Red Meat and Your Health: Should You Cut Back?

Carving up the latest studies on red meat to reveal what we know — and what we don’t.

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What Type Of Studies Were Done?

The news headlines stem from a collection of five meta-analyses — studies that analyze existing data, in order to summarize overall trends [see lead research article by Johnston, BC et al]. The five studies were limited to human data, and included many large observational studies as well as one randomized controlled trial. Each study compared rates of disease and death from common conditions (cancer, cardiovascular disease, and diabetes) in those who consumed more red meat (either processed or not) to those who consumed less red meat.

What Did They Find?

In many ways, the findings were familiar: those who ate less red meat tended to have a lower risk of disease and death.

How Did The Authors Evaluate The Quality Of Evidence?

The authors used the GRADE framework for ranking evidence, one that was developed for clinical decision making. This framework ranks all observational studies, in which we observe people’s diets but don’t control them, as “low”. Such studies are, by necessity, the bread and butter of nutritional science.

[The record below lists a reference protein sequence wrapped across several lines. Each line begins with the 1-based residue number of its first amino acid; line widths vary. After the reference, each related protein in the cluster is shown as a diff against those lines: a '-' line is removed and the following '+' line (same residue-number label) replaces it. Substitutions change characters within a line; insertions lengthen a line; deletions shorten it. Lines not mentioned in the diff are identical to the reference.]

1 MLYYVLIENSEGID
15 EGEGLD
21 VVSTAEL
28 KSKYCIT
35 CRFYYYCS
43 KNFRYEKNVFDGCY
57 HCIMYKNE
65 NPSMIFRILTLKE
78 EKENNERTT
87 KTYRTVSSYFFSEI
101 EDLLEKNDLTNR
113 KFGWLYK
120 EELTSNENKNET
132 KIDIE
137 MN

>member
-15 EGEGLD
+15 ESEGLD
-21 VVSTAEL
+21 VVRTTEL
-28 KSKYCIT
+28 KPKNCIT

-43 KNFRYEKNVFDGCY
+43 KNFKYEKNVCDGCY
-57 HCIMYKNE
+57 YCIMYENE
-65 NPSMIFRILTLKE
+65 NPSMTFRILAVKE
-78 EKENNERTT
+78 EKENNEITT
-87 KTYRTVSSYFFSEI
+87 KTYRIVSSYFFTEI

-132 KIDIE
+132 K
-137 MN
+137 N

Same Story, Different Ending

The biggest criticisms of this latest study relate to how they are translated (or not) into dietary recommendations. The three big issues are:

  • Studies comparing vegetarians and meat-eaters.
  • Laboratory and animal studies, which inform potential mechanisms and biological plausibility.

The Bottom Line

It’s impossible to predict the precise impact of a dietary change. The best we can do is make educated guesses, based on large populations. Given this uncertainty, it’s not surprising that different advisory groups reach different conclusions based on their priorities (e.g. public health vs individual; environment; other) and their views on the appropriate bar for evidence.

Written by

Scientist (PhD Genetics @Stanford) * Mother * Passionate about science-based healthy choices * Lifelong learner * Founder: Fueled by Science

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